Thursday, May 11, 2023

Fiction and History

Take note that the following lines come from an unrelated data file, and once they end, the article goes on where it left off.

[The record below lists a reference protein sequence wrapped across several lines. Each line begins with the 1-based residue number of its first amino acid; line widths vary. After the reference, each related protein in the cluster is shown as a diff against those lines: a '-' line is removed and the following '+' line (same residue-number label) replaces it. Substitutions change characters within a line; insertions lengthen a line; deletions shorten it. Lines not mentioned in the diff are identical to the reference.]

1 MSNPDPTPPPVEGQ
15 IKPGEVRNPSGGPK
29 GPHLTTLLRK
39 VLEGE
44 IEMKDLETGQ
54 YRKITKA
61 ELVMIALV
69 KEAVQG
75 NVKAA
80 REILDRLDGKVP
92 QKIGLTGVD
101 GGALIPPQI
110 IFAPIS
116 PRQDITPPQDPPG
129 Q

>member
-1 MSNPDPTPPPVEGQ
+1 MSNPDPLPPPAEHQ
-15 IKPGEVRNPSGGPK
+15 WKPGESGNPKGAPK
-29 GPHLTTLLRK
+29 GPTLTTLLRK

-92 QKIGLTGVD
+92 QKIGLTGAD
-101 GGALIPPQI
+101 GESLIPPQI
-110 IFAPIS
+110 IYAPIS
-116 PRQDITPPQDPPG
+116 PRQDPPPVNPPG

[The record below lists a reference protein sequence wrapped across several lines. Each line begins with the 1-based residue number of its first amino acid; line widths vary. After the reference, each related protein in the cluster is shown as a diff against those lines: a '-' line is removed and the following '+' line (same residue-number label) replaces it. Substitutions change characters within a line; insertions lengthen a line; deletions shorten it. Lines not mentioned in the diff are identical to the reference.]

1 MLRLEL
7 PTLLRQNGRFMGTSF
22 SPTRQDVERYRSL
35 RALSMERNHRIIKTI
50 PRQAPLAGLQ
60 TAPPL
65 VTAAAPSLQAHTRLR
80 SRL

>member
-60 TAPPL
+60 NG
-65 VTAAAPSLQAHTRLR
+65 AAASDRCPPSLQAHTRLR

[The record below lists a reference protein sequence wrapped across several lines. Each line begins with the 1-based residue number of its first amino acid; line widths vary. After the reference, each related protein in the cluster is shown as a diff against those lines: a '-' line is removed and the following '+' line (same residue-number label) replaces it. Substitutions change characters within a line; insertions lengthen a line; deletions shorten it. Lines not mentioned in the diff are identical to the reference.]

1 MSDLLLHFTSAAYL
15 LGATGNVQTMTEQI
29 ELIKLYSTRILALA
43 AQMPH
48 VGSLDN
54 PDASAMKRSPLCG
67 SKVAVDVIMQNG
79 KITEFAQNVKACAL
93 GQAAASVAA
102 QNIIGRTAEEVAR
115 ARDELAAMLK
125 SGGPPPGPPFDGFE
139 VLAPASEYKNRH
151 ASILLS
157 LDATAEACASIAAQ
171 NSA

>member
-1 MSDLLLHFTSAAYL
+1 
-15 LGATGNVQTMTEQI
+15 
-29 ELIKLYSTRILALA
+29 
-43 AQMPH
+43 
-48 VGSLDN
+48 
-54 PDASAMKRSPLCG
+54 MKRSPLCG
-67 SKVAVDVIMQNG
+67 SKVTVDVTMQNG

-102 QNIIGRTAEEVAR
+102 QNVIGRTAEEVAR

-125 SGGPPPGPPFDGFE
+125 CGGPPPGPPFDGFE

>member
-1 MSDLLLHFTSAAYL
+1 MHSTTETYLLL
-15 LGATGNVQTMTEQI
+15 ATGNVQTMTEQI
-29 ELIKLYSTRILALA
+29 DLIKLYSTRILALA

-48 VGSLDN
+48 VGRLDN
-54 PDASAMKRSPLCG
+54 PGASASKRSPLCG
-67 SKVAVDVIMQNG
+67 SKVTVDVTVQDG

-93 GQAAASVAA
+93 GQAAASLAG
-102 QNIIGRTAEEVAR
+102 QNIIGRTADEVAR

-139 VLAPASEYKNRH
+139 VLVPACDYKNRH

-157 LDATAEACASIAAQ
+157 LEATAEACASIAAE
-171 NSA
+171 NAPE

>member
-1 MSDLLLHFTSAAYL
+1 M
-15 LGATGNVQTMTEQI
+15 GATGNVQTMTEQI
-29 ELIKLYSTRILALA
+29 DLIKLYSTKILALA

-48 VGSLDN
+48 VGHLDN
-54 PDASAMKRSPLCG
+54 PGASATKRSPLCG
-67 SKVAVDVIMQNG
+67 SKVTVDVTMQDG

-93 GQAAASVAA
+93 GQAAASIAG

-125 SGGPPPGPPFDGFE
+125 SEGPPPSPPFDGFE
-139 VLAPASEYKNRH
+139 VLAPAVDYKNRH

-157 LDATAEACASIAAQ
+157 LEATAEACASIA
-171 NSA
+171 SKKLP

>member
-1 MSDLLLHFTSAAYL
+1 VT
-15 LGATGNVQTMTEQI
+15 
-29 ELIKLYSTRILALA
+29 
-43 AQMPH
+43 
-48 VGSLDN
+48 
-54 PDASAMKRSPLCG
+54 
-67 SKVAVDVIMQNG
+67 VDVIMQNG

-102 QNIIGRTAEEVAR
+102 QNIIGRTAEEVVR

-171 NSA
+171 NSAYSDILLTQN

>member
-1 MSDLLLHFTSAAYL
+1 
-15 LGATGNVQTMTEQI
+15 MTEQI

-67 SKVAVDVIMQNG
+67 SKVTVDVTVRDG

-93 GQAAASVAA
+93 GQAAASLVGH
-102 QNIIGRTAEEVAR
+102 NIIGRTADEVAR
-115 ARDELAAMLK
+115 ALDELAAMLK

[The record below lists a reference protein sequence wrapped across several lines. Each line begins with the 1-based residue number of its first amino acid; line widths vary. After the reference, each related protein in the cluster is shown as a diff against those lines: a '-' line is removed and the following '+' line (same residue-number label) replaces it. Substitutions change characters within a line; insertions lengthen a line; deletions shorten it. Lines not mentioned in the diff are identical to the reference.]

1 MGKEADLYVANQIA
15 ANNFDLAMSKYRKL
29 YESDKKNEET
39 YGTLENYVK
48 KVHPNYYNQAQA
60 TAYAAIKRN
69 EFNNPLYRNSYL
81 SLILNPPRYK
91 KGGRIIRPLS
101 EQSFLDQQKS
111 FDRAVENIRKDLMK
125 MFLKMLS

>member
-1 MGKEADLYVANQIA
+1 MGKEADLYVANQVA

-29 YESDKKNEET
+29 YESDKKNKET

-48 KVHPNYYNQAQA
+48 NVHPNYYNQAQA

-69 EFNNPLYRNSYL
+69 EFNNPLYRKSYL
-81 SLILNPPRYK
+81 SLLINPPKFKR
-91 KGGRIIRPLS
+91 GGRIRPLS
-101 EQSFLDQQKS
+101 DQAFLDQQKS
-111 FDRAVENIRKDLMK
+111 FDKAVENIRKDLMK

Though both recount stories, the two great modes of narrative - fiction and history - can never be entirely synthesized. In fact, the concordance and discordance between them becomes more recognizable when each mode is put in dialogue with the other. Unlike novelists, on the one hand, historians in their stories do aim to re-narrate the past and are therefore subject to what once was. Plowing through documents, establishing traces – marks or signs of passing through –, and reconstructing personal encounters, all contribute to highlighting that a historian’s task cannot be reduced to merely a literary achievement. Unlike historians, on the other hand, novelists in their stories have few limits or restrictions. They’re free to be more wide-ranging and imaginative in their work, while crafting a literary adventure of a plot and characters that may be as sublimely real or unreal as they please. Where does that leave us in the monumental debate concerning fiction and history? I’d wager that fiction and history are related, since both modes are telling stories that represent something, but they are also distinct because they have different subject matter, purposes, and goals.